John Niyo and Angelique S. Chengelis of The Detroit News react to Jim Harbaugh's Monday press conference following Michigan's loss to Michigan State. Detroit News


Ann Arbor – Michigan coach Jim Harbaugh, on the heels of the Wolverines' loss to in-state rival Michigan State, said Monday he and his team are “not frustrated.”

The Wolverines are 4-1 (1-1 Big Ten) and will play at Indiana on Saturday.

“Not frustrated,” Harbaugh said. “Attacking this week’s opportunity.”

Harbaugh later said in the news conference, “hindsight is 20/20,” and while he suggested it’s an obvious approach to question play calling after a loss, there were legitimate reasons to second guess in the 14-10 loss last Saturday under the lights at Michigan Stadium.

Bottom line, Harbaugh in his third season coaching his alma mater, has struggled to beat his rivals.

More: Chengelis: Loss exposes plenty of same old issues for Michigan

He is now 1-2 against Michigan State and 0-2 against Ohio State.

“It is what the record is,” Harbaugh said. “Well aware of what the record is against Michigan State and Ohio State – we’re 1-4. The record against all other opponents is 23-3. We know what the records are.

“We want to win the those games. We want to every game we play. We want to win them all, and most importantly, we want to win this one. We want to win our next game.”


Michigan coach Jim Harbaugh talks about his record vs. rivals Michigan State and Ohio State. Angelique S. Chengelis, Detroit News

But back to the play calling. The second half was almost entirely played in a torrential downpour with swirling wind. And while the Wolverines, who trailed 14-3 at halftime, were finding success rushing the ball with Karan Higdon, they went away from the run and tried to throw. Multiple times. And that resulted in multiple interceptions – three by quarterback John O’Korn, making his first start of the season.

There were plenty of offensive breakdowns, starting with O’Korn, dropped passes and sub-par offensive line play, but putting the players in a position to have some reasonable shot at success is on the play caller. Or in this case, the multiple play callers.

O’Korn will remain the starter for the Indiana game.

More: Wojo: Sluggish Michigan simply outsmarted by rival MSU

Pass-game coordinator Pep Hamilton and offensive coordinator/offensive line coach Tim Drevno call the plays and Harbaugh put his stamp on them.

We call the plays together as a staff,” Harbaugh said. “I have the final say on the play calling.”


Michigan coach Jim Harbaugh responds to questions about his team's play calling in the loss to Michigan State. Angelique S. Chengelis, Detroit News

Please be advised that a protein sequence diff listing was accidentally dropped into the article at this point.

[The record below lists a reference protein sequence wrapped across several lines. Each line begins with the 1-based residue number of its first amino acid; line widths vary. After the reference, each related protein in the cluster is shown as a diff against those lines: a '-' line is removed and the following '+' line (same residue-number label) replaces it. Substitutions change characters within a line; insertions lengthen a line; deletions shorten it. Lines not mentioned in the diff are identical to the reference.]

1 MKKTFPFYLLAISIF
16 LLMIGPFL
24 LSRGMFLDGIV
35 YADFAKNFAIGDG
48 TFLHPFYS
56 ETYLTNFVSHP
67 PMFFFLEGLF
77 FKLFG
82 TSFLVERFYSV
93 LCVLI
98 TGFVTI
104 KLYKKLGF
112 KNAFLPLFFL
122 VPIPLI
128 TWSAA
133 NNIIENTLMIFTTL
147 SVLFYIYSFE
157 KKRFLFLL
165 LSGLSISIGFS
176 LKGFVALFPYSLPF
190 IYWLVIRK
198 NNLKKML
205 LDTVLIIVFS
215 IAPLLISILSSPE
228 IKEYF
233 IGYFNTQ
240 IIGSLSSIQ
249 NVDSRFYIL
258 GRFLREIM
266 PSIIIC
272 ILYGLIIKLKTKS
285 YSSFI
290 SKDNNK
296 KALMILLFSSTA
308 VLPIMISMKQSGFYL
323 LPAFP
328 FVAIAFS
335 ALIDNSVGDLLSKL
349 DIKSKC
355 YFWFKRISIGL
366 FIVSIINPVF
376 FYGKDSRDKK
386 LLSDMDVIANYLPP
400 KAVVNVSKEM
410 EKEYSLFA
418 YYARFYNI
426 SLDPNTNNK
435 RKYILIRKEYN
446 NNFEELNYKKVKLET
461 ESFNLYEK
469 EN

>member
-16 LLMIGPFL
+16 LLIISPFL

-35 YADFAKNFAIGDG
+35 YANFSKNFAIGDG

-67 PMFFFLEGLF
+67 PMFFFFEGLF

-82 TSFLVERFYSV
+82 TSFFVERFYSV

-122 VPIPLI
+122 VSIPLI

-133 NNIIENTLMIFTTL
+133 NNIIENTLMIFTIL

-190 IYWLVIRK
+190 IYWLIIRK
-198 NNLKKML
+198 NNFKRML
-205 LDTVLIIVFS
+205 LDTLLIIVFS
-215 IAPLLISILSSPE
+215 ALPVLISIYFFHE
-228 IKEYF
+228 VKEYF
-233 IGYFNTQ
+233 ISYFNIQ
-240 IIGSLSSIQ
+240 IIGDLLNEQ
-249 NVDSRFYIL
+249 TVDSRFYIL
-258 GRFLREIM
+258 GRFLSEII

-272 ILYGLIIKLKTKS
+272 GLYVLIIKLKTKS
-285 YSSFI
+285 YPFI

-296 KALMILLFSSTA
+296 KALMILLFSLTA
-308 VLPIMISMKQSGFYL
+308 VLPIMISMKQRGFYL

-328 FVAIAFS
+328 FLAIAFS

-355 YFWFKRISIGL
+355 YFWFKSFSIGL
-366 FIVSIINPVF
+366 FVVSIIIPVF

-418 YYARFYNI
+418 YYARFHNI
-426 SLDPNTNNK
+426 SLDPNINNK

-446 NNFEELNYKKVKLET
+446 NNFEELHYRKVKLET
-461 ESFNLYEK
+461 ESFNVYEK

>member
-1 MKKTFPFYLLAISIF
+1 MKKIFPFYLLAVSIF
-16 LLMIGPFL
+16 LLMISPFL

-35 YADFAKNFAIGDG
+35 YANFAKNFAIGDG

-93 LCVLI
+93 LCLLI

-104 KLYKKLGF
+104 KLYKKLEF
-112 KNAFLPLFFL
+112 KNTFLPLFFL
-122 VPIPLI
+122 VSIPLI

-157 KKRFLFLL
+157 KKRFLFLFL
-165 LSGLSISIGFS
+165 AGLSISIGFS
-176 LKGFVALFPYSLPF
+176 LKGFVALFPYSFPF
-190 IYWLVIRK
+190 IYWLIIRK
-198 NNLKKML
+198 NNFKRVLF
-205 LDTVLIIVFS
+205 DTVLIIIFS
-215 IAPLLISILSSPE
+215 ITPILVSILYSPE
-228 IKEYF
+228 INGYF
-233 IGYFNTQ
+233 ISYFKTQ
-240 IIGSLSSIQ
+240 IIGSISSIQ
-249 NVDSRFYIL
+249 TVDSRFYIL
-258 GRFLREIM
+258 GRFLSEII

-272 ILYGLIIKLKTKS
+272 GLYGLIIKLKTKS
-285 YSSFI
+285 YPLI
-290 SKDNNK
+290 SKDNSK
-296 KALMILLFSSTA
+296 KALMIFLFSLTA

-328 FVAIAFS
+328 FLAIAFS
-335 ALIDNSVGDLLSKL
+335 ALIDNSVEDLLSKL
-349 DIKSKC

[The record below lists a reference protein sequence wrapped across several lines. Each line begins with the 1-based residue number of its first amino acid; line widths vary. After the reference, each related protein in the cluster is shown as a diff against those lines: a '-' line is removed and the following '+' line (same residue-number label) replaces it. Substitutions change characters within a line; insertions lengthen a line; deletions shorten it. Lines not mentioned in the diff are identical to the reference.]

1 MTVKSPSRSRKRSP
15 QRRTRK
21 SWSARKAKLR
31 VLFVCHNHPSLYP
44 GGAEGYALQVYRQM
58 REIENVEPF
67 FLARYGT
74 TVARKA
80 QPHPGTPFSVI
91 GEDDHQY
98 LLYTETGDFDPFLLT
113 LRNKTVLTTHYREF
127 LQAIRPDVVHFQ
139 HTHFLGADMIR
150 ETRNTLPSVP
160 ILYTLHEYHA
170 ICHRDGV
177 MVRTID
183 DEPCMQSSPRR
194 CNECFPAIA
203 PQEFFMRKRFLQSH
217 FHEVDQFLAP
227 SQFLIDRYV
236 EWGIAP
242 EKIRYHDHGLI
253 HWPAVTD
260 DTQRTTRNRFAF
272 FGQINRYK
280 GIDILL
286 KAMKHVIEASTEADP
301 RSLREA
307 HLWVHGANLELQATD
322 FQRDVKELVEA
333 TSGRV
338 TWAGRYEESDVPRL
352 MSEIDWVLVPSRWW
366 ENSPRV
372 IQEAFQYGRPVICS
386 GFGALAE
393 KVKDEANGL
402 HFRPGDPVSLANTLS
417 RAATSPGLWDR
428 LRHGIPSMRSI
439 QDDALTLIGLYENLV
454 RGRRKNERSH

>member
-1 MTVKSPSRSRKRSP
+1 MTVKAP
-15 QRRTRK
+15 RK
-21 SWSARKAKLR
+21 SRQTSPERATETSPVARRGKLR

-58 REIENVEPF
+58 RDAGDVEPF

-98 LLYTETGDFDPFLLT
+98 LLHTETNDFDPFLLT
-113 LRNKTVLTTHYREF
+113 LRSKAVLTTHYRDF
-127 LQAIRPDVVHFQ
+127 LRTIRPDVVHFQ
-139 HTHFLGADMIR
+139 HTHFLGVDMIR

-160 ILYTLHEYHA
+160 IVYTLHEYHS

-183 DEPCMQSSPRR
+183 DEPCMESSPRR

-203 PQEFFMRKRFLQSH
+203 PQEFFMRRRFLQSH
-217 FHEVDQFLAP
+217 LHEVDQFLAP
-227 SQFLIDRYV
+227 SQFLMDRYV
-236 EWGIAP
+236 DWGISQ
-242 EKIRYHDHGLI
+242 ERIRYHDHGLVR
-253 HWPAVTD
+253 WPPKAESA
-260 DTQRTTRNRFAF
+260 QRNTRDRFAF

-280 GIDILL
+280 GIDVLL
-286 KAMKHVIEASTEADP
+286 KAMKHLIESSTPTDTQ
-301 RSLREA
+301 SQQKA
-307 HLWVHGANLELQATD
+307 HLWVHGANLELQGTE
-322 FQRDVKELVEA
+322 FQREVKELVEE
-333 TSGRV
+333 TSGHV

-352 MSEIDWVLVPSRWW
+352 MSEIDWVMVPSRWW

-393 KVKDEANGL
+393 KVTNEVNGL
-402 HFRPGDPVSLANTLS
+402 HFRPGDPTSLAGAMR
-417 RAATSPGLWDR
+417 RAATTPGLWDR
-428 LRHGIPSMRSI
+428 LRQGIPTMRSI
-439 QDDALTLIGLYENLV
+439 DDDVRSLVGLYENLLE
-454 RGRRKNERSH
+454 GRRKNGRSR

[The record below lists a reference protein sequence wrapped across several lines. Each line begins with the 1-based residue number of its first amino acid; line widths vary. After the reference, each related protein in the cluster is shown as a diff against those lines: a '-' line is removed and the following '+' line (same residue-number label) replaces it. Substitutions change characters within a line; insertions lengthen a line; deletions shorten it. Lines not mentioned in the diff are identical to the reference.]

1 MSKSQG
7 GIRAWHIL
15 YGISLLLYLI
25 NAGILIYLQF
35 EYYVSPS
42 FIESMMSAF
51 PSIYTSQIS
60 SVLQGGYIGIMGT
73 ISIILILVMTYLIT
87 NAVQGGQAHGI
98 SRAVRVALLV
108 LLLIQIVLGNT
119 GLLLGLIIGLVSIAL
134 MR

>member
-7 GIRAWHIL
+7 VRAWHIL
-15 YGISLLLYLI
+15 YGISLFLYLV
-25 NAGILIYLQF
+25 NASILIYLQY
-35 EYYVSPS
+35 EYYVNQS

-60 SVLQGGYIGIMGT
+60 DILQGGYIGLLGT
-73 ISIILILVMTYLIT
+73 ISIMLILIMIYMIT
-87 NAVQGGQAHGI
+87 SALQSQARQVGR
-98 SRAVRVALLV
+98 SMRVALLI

Right after the game, when Harbaugh was asked about virtually abandoning the run for the pass in the terrible weather conditions, he said that while they were trying to piece together drives that people could “criticize” the play calling.

But when asked again Monday whether he should have run the ball more, Harbaugh said it’s convenient to point the finger in the direction of the play calling.

“You want to question the play calling? That’s usually the case when something doesn’t work,” Harbaugh said. “I want to look at the film, learn from it. I’m not going to get into questioning the play calling.

“It’s a very convenient thing, right? It’s a very easy thing to do. The play worked and it’s, ‘Hey, it was a great play because it worked.’ If it didn’t work it was, ‘Do you wish you’d done something else? Had a different call?’ That’s very easy to do. Hindsight is very 20/20.”

The offensive line continues to struggle. Michigan is now ranked 118th in sacks allowed – MSU had four against the Wolverines – and 115th in tackles for loss allowed. And the offense is not productive. The Wolverines had the week off before facing the Spartans, which magnifies the five turnovers. Michigan is now 90th in passes intercepted and 106th in fumbles lost.

But the play calling question marks aren’t new to the team, either. During a streak in the first three games of one touchdown in 10 red-zone trips, it also was an issue.

“It’s your right to (question the play calling),” Harbaugh said. “That’s what people do. It’s just a fact of what anybody does. We should have thrown it or run it. If we throw and it doesn’t work, you wish you’d have run it. If we run it and it doesn’t work it’s, ‘Hey, would’ve been better to throw it.’ And you’d be right.

“When a play works it’s, ‘Hey, great play call.’ Run a third-down draw against Florida and it works, ‘Hey, great call.’ You call a play and it doesn’t work, ‘Do you wish you’d have called a different play?’ That’s a very easy thing to do. As a coach, you go through it. You look at where you can make corrections and where you can make improvements.”